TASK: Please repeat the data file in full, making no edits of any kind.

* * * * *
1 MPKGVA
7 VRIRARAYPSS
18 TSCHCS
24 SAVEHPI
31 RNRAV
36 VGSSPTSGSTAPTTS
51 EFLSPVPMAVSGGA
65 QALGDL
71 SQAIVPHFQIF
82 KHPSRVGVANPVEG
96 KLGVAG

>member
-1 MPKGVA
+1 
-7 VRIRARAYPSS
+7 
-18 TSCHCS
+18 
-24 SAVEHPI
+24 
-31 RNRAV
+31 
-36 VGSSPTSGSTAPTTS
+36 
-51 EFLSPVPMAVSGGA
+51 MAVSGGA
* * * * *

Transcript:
1 MPKGVA
7 VRIRARAYPSS
18 TSCHCS
24 SAVEHPI
31 RNRAV
36 VGSSPTSGSTAPTTS
51 EFLSPVPMAVSGGA
65 QALGDL
71 SQAIVPHFQIF
82 KHPSRVGVANPVEG
96 KLGVAG

>member
-1 MPKGVA
+1 
-7 VRIRARAYPSS
+7 
-18 TSCHCS
+18 
-24 SAVEHPI
+24 
-31 RNRAV
+31 
-36 VGSSPTSGSTAPTTS
+36 
-51 EFLSPVPMAVSGGA
+51 MAVSGGA